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Dietitian Shares: Best Omega 3 Sources For Postpartum Recovery
So many people rave about Omega 3. Doctors, nurses, and every other healthcare person you know of would say Omega 3 is good for you. Omega 3 fish oil was discovered as early as Roman Times. It was only during the Industrial Revolution that fish oil became popular because there were many children who had stunted growth and rickets. When they realized that lack of Vitamin D was the answer, cod liver oil became popular because it was also rich in Vitamin D. In the 1920s, the nature of fatty acids from fish oil was discovered. In the 1970s, researchers found a tribe in Greenland Inuit. These people consumed large amounts of fat from fish but displayed virtually no cardiovascular disease The high levels of Omega 3 fatty acids consumed by the Inuit had reduced triglycerides, heart rate, blood pressure and atherosclerosis. This is when scientists also found that Omega-3 contains primarily Eicosapentaenoic acid, EPA and Docosahexaenoic acid, DHA.
Nowadays we find many food options on shelves and other products, even in drinks! So are they as good as eating fish? Generally, Omega 3 comes from two main sources which are:
Marine-sourced Omega 3 contains DHA and EPA which have been shown to not only be anti-inflammatory and promote heart health, but it also promotes brain development in babies and reduces the risk of postpartum depression and anxiety. Research has found that adequate intake of Omega 3-DHA is particularly helpful during pregnancy as it lowers the risk of premature delivery. What many people may not realise is that despite breast milk being the best source of nutrition for your baby no matter what a mother eats, breast milk is not perfect. Certain levels of nutrients in breast milk are dependent on maternal intake. One of those nutrients is Omega 3-DHA. During this period, Omega 3-DHA also helps to support the development of the retina and visual acuity in babies too.
On the other hand, plant-based sourced Omega 3 mainly contains Alpha Linolenic Acid, ALA which also promotes anti-inflammation and is good for general health. However, it does not claim to have the same effect on brain development in babies or postpartum depression. This is because the conversion of ALA into DHA and EPA which is the form that is needed most that our body needs are highly inefficient. Thus it is considered not as potent as marine-based Omega-3.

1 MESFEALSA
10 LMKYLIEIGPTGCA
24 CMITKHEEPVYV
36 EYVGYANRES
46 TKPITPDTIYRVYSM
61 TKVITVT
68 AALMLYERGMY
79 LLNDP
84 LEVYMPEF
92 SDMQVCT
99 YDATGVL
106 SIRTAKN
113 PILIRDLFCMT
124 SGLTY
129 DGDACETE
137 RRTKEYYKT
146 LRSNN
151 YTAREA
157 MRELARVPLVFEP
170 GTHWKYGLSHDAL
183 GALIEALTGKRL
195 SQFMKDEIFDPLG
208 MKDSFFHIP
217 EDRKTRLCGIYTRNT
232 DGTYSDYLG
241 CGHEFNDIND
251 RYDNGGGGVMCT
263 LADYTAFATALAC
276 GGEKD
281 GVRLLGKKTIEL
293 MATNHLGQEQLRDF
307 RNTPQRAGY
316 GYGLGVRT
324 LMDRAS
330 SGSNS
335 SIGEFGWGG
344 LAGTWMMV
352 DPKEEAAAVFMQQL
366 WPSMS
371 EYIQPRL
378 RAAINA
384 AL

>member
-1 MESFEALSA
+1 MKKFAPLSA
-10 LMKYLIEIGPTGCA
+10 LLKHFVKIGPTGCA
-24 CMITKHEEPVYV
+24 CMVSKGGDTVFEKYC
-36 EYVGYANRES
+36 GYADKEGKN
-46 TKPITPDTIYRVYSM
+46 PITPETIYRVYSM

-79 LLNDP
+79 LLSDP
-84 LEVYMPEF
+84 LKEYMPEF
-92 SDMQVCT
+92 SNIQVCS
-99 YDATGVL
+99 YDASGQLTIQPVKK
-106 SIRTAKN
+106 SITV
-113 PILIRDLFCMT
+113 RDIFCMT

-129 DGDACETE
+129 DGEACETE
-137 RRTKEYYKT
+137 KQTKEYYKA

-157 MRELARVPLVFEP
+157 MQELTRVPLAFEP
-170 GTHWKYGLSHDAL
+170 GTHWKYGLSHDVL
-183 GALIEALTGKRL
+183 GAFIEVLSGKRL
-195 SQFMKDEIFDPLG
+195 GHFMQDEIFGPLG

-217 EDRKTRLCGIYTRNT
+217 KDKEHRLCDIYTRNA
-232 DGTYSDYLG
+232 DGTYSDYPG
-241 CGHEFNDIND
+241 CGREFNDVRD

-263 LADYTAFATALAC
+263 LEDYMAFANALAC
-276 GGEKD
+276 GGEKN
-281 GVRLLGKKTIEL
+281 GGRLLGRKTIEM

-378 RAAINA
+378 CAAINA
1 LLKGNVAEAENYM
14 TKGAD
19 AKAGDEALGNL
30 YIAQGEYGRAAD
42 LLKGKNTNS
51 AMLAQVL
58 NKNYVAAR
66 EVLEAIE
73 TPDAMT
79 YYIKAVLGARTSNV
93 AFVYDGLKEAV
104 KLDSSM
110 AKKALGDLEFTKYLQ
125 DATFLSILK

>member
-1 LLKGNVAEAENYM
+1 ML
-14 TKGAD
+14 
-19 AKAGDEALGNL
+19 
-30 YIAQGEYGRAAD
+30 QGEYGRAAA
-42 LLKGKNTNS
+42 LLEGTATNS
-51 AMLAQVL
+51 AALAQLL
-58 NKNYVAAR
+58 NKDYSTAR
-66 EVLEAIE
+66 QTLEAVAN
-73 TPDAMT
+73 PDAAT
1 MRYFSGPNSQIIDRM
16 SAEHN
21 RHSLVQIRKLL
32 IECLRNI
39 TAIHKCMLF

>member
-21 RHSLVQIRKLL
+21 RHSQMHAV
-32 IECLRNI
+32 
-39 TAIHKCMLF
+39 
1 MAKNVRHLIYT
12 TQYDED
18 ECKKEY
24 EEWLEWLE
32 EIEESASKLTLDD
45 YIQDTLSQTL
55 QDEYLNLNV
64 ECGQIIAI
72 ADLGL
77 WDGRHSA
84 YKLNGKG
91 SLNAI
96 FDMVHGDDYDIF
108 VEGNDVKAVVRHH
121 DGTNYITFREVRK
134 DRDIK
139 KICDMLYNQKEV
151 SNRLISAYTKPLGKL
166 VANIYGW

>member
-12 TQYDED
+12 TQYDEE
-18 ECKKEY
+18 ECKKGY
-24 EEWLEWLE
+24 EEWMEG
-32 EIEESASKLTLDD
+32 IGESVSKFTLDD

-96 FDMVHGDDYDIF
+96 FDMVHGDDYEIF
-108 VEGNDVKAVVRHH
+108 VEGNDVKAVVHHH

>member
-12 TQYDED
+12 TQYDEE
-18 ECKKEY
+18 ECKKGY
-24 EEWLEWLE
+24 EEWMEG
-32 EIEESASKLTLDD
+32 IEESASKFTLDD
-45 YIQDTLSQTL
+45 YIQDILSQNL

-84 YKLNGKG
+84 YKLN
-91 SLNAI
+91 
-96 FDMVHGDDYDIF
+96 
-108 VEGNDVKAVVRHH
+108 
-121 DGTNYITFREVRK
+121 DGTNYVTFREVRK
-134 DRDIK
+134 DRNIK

USDA recommended Omega 3 intake in women is 300mg of DHA per day during pregnancy, postpartum and lactation. Similar recommendations are applied here in Singapore which is equivalent to two to three servings of fish per week that are high in Omega 3-DHA. Thus it is really important to plan your confinement food recipes for your weekly meals. Things like this are easily forgotten if meals are not thought out intentionally. Unfortunately, gone are the days we can say “ I am fine with eating anything lah!”.
Cod Fish Oil, Krill Fish Oil or Algal Oil?
As for those who find eating fish two to three times a week a challenge due to your schedule and lifestyle, supplements are a viable option. Very often, when you are at the pharmacy, you may feel overwhelmed with the variety of products available on the shelves for you to choose from! How do you start? Firstly, if you are a vegetarian, Algal Oil is a great option as its Omega 3-DHA is sourced from algae. The bioavailability of Algal Oil is similar to your regular fish oil supplements as well. Another plus point of algal oil is that it’s also more sustainable for the environment. However, as the extraction and refining process is more costly than fish oil, do expect a higher price point for this product. Those who are not vegetarian, any regular fish oil would do.
Tian Wei Signature
If you are not a huge fan of taking supplements and would prefer to have Omega 3-DHA from your meals, then check out our confinement foods. Tian Wei Signature provides fish two to three times a week in confinement food menu recipe. The dishes of fish are served in a variety of ways such as fish soups, steamed fish and braised fish. Here are some of the many Omega 3-DHA-rich food sources served in our menu such as;
- Fenugreek Green Papaya Milky Fish Soup
- Lemongrass Fenugreek Braised Fish Fillet
- Steamed Fish with Ginger
- Fish Fillet with Lemon Beurre Blanc
- Seared Salmon with Cauliflower Cream
- Black Sesame Pan Seared Salmon